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DevOps has become the preferred way to ship applications faster and with better quality. However, making the transition from waterfall to DevOps can go wrong in many ways. Not only are many people, tools, processes, data and applications involved, but adopting DevOps must encompass new approaches, such as microservices and application containers.
This tip covers the top mistakes that can make the road to adopting DevOps very bumpy.
1. Not going all the way
The process of adopting DevOps can end up being very painful for those who do not go all out in terms of cultural acceptance and fully transitioning to all the required tools. Throwing in a couple of tools like Jenkins and Git for version control and build automation might be a good first step for continuous integration, but the goal of DevOps is far beyond that.
You can't keep your application architecture and underlying infrastructure the same as before and hope to achieve a DevOps transition. DevOps requires going all the way in changing your infrastructure, from servers and virtual machines to containers.
Containers bring advantages like portability across the development pipeline, flexibility in using multiple programming languages, decoupling of the host system from the application layer, and better security and fault tolerance. Today, it's hard to imagine a DevOps team could function without the help of containers. While many organizations dip their toes in container adoption, it requires taking the plunge to transition to containers at every point of development.
Similarly, microservices is a bitter pill to swallow, as it calls for major change to the application layer. Microservices, the practice of breaking down a large application into multiple services that work together, supports DevOps in a big way because developers can independently deploy and manage each service. This helps simplify the management of each service, but as a whole, brings new challenges, as many services need to communicate with each other for the app to function seamlessly. Networking, storage, node replication, service discovery, load balancing and resource allocation all become vital to the app's function.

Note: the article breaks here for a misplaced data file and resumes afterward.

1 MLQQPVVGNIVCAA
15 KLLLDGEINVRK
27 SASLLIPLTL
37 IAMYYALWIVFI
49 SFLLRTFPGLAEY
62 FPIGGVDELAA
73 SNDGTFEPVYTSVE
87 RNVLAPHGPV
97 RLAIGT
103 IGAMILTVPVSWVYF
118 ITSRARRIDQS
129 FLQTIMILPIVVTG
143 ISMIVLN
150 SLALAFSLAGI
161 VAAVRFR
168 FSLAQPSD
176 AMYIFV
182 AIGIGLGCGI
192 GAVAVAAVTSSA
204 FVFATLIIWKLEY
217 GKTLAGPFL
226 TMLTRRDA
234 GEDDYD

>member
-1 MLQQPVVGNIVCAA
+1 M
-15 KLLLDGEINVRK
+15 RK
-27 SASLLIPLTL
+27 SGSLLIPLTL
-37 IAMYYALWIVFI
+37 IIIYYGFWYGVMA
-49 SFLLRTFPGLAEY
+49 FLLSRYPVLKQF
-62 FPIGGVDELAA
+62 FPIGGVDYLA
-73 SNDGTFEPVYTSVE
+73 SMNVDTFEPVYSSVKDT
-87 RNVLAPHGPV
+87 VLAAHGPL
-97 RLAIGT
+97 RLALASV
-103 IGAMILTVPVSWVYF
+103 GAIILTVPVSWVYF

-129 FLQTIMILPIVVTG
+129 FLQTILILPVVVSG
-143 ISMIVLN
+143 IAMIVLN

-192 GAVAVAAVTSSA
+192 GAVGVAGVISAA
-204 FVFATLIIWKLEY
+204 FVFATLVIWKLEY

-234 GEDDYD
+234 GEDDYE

2. Prioritizing titles over team structure
Giving everyone a DevOps title doesn't change anything. The reality is that DevOps is a culture, and not a tool. Implementing DevOps means that you have decided to stop working as large, singular, isolated teams like Dev, IT and QA, and instead work as small, multifunctional teams that collaborate together on a Dev + IT + QA level.
DevOps aims to achieve a culture that moves fast because teams are empowered to make decisions about the services they manage -- that's where structure comes into play. Your team should be organized based on the microservices architecture that powers your app. This will help each team that manages a service to become independent and to make decisions on their own without constant external assistance. Remember -- you need a fast-moving, empowered team culture, instead of catchy titles.
3. Not securing data in the cloud
Out of the many reasons to prioritize data security, the one that stands out is the tremendous increase in the value of data. Information has always been critical for business success. Now, however, with the rise of data science, a company's success depends on how much value it can unlock from its data. Simply put, data is an asset, and it is valuable today more than ever.
As you transition from a private data center to the cloud, data security is the first aspect to consider. This means understanding the shared responsibility model for data security in the cloud. The cloud vendor is responsible for the security of the cloud, and you're responsible for security in the cloud.
Security in the cloud means following robust processes to encrypt your data into ciphertext, and to protect it with an encryption key. Services like Amazon Web Services Key Management Service help enforce this kind of data security. You need to ensure that the cloud vendor's encryption policies and procedures match the level of security you need for audit and compliance purposes.
Securing your apps and data in the cloud involves a learning curve, but it is essential when you are adopting DevOps and a new way of operating in the cloud.
4. Not decomposing data along with services
For services to perform at their peak and process requests at a rapid pace, the data architecture that powers your application matters. If you simply decompose your app into services, but leave the databases that house your data untouched, the data becomes a bottleneck to performance.
Separating databases according to the services they power is what it takes to run microservices at scale. This calls for more management, as there can be numerous databases with different sets of data, but it also brings clarity in terms of responsibility, as the responsibility is also shared across micro-teams rather than a single team of database admins. Importantly, it makes your data more nimble, and helps requests be processed quicker. This speed delivers a better end-user experience, and helps developers build new features faster, as they can take advantage of databases more easily.
The decision to migrate to the DevOps model of building software is only the start. The real effort lies in understanding the nuances of how it can affect every layer of your application stack -- infrastructure, databases, application code and team structure. Just focusing on one of these will not result in a DevOps transition; all of them need to be addressed in the right way for DevOps adoption to be successful.
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